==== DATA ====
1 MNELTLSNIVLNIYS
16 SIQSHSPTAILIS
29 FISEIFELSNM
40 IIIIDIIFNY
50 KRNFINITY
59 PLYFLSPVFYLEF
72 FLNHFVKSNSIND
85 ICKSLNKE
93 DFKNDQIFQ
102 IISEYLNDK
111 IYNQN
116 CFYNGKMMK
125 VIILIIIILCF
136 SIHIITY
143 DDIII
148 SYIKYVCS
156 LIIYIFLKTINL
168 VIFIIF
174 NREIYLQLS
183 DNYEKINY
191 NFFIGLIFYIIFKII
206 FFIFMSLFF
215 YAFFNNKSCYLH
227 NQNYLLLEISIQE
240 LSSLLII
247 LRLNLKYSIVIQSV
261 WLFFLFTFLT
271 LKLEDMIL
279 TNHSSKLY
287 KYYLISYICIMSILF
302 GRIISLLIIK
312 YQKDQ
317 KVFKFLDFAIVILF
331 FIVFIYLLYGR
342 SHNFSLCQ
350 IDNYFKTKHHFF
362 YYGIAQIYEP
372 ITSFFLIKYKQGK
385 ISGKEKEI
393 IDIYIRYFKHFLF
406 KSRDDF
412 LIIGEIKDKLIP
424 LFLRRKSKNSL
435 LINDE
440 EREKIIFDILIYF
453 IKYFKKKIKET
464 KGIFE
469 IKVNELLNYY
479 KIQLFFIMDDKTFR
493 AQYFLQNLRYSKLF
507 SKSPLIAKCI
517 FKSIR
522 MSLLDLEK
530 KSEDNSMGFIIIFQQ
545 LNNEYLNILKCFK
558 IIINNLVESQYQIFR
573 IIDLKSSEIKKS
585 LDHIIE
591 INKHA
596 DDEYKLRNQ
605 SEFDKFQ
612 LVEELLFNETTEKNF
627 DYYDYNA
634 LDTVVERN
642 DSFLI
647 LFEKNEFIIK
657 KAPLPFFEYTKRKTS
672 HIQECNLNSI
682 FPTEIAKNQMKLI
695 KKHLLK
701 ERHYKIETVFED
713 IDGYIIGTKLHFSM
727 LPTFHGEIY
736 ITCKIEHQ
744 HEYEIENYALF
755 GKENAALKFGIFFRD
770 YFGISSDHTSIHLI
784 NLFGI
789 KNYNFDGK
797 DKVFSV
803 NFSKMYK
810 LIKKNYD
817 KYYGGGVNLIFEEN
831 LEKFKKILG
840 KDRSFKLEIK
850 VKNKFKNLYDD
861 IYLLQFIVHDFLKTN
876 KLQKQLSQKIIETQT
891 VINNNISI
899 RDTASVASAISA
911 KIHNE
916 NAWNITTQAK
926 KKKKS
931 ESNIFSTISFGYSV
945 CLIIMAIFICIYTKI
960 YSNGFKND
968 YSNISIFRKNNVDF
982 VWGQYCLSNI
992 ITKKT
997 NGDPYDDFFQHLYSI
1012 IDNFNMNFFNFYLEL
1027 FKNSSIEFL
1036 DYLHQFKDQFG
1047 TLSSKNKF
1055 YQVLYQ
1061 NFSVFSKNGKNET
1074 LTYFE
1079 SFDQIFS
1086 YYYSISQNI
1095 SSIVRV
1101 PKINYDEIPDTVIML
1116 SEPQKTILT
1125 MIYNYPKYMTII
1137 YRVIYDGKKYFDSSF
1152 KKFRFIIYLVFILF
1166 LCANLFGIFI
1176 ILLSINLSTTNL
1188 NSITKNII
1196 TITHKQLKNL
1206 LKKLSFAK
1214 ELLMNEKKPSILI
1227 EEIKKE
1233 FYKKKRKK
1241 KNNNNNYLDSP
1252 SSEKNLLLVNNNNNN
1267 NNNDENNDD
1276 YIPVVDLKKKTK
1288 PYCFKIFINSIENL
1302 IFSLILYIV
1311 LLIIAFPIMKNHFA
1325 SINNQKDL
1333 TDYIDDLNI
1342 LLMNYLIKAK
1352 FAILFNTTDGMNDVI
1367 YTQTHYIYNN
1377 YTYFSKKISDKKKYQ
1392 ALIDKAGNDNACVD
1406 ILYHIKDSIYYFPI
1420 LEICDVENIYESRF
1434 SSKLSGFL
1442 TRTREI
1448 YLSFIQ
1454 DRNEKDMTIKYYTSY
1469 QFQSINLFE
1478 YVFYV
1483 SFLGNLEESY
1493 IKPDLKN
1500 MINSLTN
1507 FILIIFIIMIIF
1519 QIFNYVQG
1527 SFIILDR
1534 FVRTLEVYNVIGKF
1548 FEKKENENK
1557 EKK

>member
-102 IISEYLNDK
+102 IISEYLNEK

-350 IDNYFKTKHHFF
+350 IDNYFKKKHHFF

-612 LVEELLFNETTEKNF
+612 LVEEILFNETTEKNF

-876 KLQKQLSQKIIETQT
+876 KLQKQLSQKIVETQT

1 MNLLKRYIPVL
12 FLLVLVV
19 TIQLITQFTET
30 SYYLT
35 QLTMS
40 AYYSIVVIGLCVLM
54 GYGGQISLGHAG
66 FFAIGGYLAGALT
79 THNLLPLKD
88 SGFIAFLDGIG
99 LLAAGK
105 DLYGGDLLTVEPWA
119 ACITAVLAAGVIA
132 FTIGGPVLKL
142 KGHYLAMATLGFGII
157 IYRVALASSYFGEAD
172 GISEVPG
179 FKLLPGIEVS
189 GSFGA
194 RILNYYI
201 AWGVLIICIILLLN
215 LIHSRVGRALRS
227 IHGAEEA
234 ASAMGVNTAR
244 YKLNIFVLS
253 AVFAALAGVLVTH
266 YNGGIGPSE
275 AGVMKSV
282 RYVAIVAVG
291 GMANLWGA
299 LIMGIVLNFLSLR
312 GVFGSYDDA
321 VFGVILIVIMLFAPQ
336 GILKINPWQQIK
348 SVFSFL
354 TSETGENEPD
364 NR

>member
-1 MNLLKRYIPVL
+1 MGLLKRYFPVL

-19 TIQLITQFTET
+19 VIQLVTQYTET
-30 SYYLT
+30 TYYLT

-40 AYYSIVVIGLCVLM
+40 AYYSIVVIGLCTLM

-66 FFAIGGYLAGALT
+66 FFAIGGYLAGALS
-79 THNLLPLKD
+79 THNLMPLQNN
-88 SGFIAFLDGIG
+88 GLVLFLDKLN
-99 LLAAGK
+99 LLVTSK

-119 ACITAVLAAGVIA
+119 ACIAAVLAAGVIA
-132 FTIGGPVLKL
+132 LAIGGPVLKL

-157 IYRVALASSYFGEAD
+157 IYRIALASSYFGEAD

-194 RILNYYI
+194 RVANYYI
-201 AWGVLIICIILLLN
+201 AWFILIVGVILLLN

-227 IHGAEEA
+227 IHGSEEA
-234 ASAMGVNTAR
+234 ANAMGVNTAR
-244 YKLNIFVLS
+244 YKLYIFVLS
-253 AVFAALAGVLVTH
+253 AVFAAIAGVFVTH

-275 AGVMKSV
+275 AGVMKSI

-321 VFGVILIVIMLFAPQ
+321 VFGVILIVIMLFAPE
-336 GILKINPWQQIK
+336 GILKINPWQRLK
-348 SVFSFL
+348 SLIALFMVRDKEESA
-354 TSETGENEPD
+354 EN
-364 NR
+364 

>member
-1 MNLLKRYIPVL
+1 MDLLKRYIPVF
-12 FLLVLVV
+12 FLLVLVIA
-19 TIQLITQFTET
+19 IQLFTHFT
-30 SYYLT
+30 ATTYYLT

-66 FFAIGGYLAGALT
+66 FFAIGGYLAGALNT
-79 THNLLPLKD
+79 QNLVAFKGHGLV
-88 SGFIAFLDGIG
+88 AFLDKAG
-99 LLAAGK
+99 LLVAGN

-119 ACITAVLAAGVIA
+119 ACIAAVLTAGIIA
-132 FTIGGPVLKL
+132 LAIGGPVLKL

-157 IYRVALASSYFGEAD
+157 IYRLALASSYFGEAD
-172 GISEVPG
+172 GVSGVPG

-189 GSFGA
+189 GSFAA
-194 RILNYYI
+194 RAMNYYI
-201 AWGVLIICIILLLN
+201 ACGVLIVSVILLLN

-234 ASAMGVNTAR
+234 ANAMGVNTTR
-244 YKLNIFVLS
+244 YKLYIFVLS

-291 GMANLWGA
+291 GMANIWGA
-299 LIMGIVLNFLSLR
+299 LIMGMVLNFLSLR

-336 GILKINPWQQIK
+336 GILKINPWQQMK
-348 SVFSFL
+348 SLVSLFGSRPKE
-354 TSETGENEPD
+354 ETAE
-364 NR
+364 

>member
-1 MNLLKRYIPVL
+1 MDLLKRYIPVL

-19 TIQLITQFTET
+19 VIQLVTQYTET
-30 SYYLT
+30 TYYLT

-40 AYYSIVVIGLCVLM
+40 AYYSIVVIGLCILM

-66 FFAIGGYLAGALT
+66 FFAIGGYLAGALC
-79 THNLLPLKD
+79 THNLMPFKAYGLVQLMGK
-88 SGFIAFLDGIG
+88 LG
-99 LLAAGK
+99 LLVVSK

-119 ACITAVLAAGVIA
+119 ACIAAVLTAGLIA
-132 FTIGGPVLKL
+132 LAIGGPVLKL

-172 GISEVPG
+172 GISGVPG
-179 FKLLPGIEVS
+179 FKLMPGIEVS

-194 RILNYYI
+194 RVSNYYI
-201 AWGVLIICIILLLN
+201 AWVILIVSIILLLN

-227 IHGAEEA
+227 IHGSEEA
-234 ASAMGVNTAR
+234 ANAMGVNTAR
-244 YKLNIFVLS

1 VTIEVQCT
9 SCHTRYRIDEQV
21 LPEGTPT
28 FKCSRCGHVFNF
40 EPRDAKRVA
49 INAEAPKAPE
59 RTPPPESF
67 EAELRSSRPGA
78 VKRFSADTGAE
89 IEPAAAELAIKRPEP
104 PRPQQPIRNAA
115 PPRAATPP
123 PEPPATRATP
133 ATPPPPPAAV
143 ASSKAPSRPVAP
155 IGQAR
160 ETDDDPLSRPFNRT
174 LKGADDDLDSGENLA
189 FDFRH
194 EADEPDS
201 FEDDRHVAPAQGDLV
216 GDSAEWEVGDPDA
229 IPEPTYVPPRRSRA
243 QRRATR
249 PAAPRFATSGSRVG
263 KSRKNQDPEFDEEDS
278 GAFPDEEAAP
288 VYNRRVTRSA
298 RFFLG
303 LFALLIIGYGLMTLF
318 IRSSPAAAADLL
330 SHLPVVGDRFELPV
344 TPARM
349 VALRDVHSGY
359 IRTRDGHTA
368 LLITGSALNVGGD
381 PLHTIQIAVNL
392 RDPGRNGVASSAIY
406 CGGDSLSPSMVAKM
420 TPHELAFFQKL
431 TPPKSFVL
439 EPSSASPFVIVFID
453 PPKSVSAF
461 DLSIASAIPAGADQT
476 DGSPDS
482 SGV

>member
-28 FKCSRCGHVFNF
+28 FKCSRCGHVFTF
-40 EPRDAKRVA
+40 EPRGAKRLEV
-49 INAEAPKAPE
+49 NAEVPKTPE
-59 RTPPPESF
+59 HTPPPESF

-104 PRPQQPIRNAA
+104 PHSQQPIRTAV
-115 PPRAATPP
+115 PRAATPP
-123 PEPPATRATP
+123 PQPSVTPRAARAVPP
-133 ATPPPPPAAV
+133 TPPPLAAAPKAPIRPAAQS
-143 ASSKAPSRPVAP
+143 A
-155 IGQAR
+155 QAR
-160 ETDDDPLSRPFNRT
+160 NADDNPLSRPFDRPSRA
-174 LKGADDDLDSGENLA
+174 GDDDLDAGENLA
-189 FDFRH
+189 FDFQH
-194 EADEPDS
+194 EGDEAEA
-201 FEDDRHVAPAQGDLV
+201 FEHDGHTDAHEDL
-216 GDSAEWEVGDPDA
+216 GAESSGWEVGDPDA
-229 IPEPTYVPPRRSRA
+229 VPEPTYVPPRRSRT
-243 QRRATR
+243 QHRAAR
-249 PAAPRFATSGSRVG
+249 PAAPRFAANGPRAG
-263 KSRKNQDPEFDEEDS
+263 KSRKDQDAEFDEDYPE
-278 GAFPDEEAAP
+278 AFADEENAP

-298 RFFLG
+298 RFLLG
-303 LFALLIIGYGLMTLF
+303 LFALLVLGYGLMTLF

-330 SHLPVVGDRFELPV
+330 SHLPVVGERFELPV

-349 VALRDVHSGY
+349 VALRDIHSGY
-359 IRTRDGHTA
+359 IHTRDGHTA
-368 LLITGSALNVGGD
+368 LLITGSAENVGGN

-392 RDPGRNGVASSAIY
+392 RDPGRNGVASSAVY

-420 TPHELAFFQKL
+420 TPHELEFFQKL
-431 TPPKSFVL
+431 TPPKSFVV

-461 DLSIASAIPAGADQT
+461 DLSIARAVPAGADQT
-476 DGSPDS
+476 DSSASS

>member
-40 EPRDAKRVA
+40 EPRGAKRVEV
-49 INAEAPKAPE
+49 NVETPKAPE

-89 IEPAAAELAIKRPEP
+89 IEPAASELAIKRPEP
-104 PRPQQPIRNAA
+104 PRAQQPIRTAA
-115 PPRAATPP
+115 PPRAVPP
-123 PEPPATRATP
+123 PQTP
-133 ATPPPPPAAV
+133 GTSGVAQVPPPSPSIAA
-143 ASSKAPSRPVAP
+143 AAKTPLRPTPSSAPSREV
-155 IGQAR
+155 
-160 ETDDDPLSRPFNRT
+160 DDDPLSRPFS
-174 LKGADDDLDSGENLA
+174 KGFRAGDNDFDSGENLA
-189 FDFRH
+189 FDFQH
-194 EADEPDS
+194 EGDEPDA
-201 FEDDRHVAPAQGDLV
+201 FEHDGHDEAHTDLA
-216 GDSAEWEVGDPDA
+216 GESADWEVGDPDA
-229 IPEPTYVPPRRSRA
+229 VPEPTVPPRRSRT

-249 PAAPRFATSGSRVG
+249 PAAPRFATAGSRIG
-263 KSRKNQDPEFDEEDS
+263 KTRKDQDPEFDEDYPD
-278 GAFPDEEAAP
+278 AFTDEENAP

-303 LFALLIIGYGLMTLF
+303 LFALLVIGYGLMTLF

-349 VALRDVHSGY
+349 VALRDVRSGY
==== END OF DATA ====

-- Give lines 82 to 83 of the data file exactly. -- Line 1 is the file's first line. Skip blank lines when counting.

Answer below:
810 LIKKNYD
817 KYYGGGVNLIFEEN